I really didn't know what to make this time round for cake club. I just wasn't particularly inspired. I had a vague idea to do something with caramel but it didn't really grab me and I couldn't find an appealing recipe that really made me want to make it.
I was flicking through my recipe books trying to find inspiration and I was thinking about the cakes I'd done in the past and what I'd really enjoyed making. Then the angel food cake came to mind; clearly a cake I would never make other than for cake club. So, what about its counter-part a devil food cake?
It wasn't quite that simple, however. Recently there's been an air of mystery about the weekly cakes. Sara has instigated a season of "baker's choice" which has been accompanied by a guessing of the cake prior to the unveiling at elevenses.
With this in mind a devil food cake would be pretty easy to guess. It's basically a massive chocolate cake that looks like a massive chocolate cake. So what about a red velvet cake? A red vanilla chocolate cake coated in a white cream cheese frosting. Surely no-one would ever guess that, would they?
After a pleasant afternoon of baking and icing I had a cake ready for the ICCHFC. Thing is I had no idea how red the cake would be until we cut it open. I forgot to take pictures at the batter and baked stages (d'oh). I was pretty pleased nonetheless.
The cake was an unqualified success. No-one guessed what it was and everyone seemed very impressed by its size, colour and flavour.
Cake club gold baby, yeah!
This picture doesn't do justice to the deep red colour of the cake (too much reflection from the icing). Fortunately John took a better one:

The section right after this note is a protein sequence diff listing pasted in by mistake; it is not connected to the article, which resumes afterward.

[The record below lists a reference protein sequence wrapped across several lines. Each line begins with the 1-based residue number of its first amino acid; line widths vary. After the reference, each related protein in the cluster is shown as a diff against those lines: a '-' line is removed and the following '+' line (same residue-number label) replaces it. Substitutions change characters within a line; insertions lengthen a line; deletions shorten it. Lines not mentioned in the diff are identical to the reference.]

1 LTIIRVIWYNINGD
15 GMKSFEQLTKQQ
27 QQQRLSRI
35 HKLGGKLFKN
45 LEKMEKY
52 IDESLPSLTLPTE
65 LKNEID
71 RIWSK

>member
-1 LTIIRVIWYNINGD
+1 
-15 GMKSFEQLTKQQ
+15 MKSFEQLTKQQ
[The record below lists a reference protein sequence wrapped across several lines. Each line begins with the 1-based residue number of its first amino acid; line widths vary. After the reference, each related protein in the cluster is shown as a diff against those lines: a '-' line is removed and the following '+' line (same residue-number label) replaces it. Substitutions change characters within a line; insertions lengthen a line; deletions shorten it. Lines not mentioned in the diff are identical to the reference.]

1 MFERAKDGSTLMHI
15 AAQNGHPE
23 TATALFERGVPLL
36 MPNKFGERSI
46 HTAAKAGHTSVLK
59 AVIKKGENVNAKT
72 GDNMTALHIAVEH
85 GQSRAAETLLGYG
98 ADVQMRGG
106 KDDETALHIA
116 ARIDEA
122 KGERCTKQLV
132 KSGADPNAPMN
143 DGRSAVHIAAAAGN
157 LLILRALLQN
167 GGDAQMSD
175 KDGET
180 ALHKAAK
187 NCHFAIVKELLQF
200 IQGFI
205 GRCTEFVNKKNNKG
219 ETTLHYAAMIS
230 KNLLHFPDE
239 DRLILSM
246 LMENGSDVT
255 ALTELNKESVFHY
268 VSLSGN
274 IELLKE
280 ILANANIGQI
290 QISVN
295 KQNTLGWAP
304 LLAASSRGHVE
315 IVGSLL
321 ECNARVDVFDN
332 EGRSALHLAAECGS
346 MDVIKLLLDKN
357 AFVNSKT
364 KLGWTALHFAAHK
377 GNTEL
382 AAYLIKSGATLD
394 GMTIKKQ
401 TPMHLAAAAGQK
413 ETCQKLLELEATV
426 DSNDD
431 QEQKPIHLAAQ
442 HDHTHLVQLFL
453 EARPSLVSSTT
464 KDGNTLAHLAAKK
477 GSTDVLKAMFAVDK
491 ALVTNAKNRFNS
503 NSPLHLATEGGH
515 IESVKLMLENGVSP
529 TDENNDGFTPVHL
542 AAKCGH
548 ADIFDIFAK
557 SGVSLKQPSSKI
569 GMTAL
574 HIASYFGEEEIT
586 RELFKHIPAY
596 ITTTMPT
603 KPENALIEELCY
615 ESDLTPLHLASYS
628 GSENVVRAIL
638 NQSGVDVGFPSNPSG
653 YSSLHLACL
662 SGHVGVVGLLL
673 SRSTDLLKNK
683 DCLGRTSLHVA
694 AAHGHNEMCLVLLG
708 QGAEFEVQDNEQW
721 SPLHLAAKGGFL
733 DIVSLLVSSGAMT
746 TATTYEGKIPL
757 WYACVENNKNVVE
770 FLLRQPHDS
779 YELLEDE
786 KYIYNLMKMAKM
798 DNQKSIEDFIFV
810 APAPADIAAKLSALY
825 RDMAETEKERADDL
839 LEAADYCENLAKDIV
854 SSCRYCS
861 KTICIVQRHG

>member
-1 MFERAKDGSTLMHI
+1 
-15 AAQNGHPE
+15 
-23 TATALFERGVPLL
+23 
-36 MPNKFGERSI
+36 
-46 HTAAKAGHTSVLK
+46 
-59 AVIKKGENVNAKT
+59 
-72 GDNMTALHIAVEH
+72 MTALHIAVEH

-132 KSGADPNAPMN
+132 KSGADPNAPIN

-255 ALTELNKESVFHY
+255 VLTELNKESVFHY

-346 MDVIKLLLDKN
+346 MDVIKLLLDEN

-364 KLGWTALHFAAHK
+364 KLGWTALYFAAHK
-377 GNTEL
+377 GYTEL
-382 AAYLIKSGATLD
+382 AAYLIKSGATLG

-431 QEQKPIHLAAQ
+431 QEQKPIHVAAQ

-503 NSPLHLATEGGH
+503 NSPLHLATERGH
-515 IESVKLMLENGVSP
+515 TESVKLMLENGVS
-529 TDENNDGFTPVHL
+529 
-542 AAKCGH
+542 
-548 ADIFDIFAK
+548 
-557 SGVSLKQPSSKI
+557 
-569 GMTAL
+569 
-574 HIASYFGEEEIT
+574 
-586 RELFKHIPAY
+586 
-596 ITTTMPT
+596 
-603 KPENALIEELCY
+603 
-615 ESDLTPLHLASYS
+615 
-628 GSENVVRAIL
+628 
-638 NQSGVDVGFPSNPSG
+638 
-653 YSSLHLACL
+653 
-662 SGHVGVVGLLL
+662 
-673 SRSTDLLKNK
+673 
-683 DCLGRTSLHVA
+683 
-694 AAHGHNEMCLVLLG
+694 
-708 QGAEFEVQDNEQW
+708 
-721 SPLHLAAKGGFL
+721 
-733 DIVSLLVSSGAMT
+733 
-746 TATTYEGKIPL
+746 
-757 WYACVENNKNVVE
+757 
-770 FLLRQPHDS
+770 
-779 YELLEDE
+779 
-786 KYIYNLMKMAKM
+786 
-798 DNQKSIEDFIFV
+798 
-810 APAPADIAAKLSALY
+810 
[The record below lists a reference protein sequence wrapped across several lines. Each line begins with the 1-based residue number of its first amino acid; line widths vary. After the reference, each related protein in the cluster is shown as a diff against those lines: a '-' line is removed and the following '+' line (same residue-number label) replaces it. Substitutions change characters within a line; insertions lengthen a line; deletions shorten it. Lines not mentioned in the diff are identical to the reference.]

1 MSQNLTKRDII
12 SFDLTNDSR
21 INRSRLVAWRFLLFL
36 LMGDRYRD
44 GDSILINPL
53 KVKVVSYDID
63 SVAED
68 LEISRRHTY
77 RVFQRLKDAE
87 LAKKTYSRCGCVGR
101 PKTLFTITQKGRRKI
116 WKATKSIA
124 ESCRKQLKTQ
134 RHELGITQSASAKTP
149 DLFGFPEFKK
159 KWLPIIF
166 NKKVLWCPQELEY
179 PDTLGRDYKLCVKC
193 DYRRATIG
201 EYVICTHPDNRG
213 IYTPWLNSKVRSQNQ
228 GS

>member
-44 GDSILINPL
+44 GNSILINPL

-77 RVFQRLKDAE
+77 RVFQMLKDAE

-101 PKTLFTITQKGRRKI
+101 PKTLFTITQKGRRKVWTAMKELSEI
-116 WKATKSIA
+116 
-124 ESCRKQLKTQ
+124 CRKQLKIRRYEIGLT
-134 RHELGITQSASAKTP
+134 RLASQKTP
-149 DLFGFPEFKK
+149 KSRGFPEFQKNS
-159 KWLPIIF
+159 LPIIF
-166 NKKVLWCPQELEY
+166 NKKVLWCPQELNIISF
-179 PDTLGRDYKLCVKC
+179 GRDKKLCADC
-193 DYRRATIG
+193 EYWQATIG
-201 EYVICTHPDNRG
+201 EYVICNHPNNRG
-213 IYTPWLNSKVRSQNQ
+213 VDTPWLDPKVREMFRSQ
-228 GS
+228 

This cake is a favourite in the deepest south of the US of A. Apparently the red colour was originally due to the reaction between the acids in the vinegar and buttermilk with the red anthocyanin in the cocoa and giving it the red colour. However, this was before cocoa was "Dutch processed", so now the red colour comes from a shed-load of food colouring.
After plenty of trawling of the t'interweb for suitable recipes I came up with the recipe below which is a combination of the many many that I found (Just how sweet do Americans like their icing? I frequently saw recipes using more than 1lb of icing sugar!)
Amongst all the recipe trawling I'd also come across the concept of a crumb layer of icing. Effectively a thin layer of icing put on to hold crumbs then left to set before applying the final layer of decorative icing, ensuring a perfect finish. If only I'd known about this when I was making the wedding cake. How much easier would things have been?
My red velvet cake recipe (sorry for the American cups):
2½ cup plain flour
1½ cup caster sugar
1tsp bicarbonate of soda
1tsp baking powder
¼ cup cocoa
1½cup vegetable oil
1cup butter milk (or as an alternative 1tbsp red wine vinegar topped up with milk to make 1cup and left for 10mins)
1tsp red wine vinegar
1tsp vanilla extract
1 bottle of red food colouring ~38ml
For the frosting:
12oz cream cheese
60z butter, very soft
~6oz icing sugar
1tsp vanilla extract
1. Sift together all the dry ingredients (flour, cocoa, salt, baking powder, bicarb) and stir in the sugar.
2. Beat all the wet ingredients together (buttermilk (or substitute), oil, eggs, vinegar, colouring, vanilla).
3. Gradually beat the dry ingredients into the wet to create a smooth scarlet batter.
4. Divide the batter equally between three 8" cake tins and bake for about 25min at 180°C. (The cakes are ready when the top springs back from a gentle prod, the sides have started to come away from the tin and a skewer inserted in the middle comes out clean).
5. Leave the cakes to cool in the pans for about 5mins before turning out to a cake rack and leaving to cool completely.
6. Meanwhile make the frosting. Firstly beat the butter so it is very soft and smooth. Slowly beat in the cream cheese and vanilla and then the icing sugar. Add icing sugar until you get the flavour you are after bu I'd recommend a minimum of 6oz. Leave in the fridge for at least 10mins to firm up.
7. Layer the cakes with a generous amount of frosting (about 2tsbp). Then cover the cake with a thin crumb layer of frosting and leave to chill for 30mins (or longer).
8 Use the remaining icing to give a perfect white casing to your deep velvet cake.